By Lynn Venhaus
Even an actor as good as Idris Elba can’t save this overblown and half-baked adventure-thriller.
When poachers slaughter a pride of lions, ticking off a big cat who goes rogue and becomes a killing machine, this coincides with a doctor’s visit taking his two daughters to their mother’s homeland in South Africa for a getaway safari. But their dream vacation turns into a nightmare instead in yet another movie called “Beast.”
Dr. Nate Samuels (Idris Elba) was separated from his wife at the time of her death from cancer, and this has led to friction with the oldest grieving daughter, Meredith “Mere” (Iyana Halley). They are staying with the mom’s childhood friend, Martin (Sharlto Copley), who oversees an animal preserve, protecting all the creatures on the savanna.
While it starts out promisingly enough, with stunning scenic backdrops and sweeping shots of galloping giraffes, “Beast” quickly falls apart when it becomes “Cujo” and the ticked off apex predator hunts down all humans in sight – except when he/she doesn’t.
The maulings are intense and gruesome, obviously – did they not ever heed ‘it’s not nice to fool Mother Nature?’ and the cast illogically puts themselves in harm’s way.
Characters make a series of decisions that go from bad to worse, so that they seem as dense as people in slasher films. The youngest daughter, Norah (Leah Jeffries), has a penchant for wandering at the worst times. (But is it ever a good thing in unfamiliar territory?).
While I’m not skilled in the laws of the jungle, I’m pretty sure screenwriter Ryan Engle ignores most of them.
Engle takes a video game approach, just as he did in “Rampage” and run-of-the-mill Liam Neeson movies “Commuter” and “Non-Stop,” and the action doesn’t match the characters, who are poorly drawn in the broadest cliches. For a supposedly smart man, Elba’s Dr. Samuels has little common sense.
Then there are the standard tropes. We have the angry daughter lashing out at busy doctor dad who wasn’t around. Oh, that’s original. Scenes of unrealistic peril ensue, even for an animals-attack plot.
By the end, you just want everyone to be put out of their misery after what seems to be an interminable amount of pummeling. The film’s saving grace is its short runtime of 93 minutes — yet, the ending is ludicrous.
It’s not a good sign that the audience seemed to lose patience midway, and laughter grew. Would you willingly smash a walkie-talkie when that is your only lifeline?
As their friend Martin, Sharlto Copley does what he can with a role that mostly dispenses information as he gives them a tour, which goes horribly wrong. Copley, who showed so much promise in “District 9” in 2009, doesn’t have an opportunity here to stand out, and he’s better than the material..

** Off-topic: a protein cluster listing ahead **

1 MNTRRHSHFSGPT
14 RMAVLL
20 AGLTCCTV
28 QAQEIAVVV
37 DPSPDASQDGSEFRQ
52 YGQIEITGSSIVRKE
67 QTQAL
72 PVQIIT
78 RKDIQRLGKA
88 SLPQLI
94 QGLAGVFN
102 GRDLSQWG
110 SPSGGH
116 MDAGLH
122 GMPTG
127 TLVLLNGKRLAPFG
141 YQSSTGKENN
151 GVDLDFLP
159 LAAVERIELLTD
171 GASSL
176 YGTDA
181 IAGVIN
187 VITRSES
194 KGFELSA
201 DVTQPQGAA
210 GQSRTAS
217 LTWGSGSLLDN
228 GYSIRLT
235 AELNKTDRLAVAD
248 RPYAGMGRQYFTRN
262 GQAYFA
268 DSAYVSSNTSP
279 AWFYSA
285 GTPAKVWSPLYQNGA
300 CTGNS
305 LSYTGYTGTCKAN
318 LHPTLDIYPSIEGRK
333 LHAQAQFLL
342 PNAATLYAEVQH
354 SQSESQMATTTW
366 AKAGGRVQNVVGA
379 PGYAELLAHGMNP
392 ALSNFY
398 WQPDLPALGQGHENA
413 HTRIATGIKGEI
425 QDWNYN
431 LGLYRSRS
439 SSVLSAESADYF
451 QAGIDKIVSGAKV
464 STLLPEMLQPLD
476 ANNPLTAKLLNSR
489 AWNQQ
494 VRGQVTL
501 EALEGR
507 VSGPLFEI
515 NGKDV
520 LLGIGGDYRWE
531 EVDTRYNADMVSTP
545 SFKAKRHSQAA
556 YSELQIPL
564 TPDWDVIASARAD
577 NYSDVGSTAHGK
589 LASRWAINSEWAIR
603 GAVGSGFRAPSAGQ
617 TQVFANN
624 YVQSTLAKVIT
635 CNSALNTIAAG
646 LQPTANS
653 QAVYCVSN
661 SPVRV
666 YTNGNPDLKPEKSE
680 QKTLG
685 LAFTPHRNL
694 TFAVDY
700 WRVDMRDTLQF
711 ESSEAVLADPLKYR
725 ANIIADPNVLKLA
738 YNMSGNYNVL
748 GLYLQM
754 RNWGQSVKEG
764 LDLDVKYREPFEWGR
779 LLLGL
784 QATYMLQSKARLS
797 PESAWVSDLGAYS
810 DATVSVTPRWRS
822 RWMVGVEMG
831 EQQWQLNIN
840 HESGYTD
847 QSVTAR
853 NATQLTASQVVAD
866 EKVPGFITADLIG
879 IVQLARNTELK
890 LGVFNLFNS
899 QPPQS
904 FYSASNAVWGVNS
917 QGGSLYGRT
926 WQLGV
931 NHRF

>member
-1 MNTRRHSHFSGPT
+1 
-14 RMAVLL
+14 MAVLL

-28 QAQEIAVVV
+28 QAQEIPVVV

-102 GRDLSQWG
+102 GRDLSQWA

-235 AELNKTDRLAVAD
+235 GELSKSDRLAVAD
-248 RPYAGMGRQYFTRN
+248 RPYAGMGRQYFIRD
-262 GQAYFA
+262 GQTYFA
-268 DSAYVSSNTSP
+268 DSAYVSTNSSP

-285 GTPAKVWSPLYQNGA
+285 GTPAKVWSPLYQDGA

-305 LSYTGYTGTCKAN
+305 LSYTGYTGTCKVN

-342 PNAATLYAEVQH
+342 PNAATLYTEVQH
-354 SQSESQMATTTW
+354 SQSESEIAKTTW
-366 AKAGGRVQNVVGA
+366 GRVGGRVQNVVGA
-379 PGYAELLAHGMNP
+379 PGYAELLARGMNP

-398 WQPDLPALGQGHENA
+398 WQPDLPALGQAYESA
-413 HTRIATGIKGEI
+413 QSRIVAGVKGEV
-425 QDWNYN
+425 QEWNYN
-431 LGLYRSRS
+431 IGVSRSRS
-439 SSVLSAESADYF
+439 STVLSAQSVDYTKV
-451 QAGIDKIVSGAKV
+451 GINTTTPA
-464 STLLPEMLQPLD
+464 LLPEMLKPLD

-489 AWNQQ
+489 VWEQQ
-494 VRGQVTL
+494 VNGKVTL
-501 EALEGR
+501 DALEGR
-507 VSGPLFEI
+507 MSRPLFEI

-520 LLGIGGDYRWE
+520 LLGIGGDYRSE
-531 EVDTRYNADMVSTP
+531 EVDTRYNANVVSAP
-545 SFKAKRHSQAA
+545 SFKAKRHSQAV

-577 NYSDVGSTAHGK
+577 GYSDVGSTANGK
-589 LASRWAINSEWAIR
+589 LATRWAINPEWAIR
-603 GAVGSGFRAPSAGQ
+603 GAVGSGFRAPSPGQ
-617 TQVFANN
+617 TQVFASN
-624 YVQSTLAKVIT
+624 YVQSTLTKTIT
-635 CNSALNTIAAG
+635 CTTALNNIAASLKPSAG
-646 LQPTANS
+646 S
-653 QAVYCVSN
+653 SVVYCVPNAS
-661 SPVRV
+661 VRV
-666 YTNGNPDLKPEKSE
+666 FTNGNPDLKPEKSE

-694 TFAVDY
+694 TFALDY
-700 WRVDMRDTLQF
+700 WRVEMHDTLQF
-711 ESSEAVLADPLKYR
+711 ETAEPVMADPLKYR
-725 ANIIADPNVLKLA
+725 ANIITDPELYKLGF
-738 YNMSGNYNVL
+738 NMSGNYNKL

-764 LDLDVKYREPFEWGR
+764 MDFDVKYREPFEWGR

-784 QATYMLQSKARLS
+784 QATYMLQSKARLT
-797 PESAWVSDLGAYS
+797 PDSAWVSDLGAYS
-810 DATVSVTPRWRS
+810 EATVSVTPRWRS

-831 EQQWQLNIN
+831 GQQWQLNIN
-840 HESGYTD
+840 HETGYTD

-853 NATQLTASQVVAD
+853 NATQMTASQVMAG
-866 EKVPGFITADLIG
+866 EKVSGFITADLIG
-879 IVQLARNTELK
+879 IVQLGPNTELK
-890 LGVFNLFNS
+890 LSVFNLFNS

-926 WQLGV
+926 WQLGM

Jeffries and Halley are natural enough as sisters. While paralyzed with fear, they still display survival skills and actually help dad when he needs it. Elba’s character owns up to his failings, so you expect the squabbles given the circumstances. But the end game is that they bond.
However, the characters are soon boxed in, and not just in the vehicle — and the conveniences become contrivances. Whatever goodwill we had for the characters evaporates and interest wanes, so that the conclusion seems anticlimactic.
Elba shows a physical side again, but this time as a flawed hero, not menacing like in “The Harder They Fall,” “Suicide Squad,” and his brief appearances in the Marvel Cinematic Universe as Heimdall. Dramatically, in film, he has yet to surpass his work in “Beasts of No Nation” in 2015, although he is best known for his television work in “Luther” and “The Wire.”
Director Baltasar Kormakur’s style is very busy, with quick cuts, and his longshots lack focus — especially as the characters’ overlapping dialogue becomes hard to understand, and it is more difficult than it should be to hear what the actors are saying.
While one can appreciate his intensity in man vs. nature conflicts, he fares better when it’s a war against the elements, unlike here, dealing with a hulking CGI beast of a lion. In “Adrift” in 2018, he gave a riveting account of Hurricane Raymond survivor Tami Oldman (Shailene Woodley) at sea, while in “Everest” he methodically delivered a procedural on the 1996 disaster on the world’s highest mountain that got bogged down with melodrama.
Still, “Beast” is a lot to unpack. Hampered by not only poor sound but also sloppy computer-generated graphic images that don’t seem realistic, the film becomes a merciless slog.
Disingenuous and dissatisfying, “Beast” is ultimately forgettable soon after exiting the theater.
“Beast” is an action-thriller directed by Baltasar Kormákur and stars Idris Elba, Sharlto Copley, Leah Jeffries and Iyana Halley. It’s rated R for violent content, bloody images and some language and run time is 1 hour, 33 minutes. It opens in theaters on Aug. 19. Lynn’s Grade: D.
Lynn Venhaus has had a continuous byline in St. Louis metro region publications since 1978. She is a Rotten Tomatoes-approved film critic, currently reviews films for Webster-Kirkwood Times and KTRS Radio, covers entertainment for PopLifeSTL.com and co-hosts podcast PopLifeSTL.com…Presents, and writes features and news for Belleville News-Democrat and contributes to other publications. She is a member of CCA, AWFJ and St. Louis Film Critics Association. She is a founding member of the St. Louis Theater Circle.